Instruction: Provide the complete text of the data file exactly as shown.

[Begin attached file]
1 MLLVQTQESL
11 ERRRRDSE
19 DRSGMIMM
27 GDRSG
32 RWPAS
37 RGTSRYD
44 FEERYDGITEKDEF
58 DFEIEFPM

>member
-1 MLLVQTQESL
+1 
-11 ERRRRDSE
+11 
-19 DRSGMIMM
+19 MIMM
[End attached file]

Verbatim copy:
1 MLLVQTQESL
11 ERRRRDSE
19 DRSGMIMM
27 GDRSG
32 RWPAS
37 RGTSRYD
44 FEERYDGITEKDEF
58 DFEIEFPM

>member
-1 MLLVQTQESL
+1 
-11 ERRRRDSE
+11 
-19 DRSGMIMM
+19 MIMM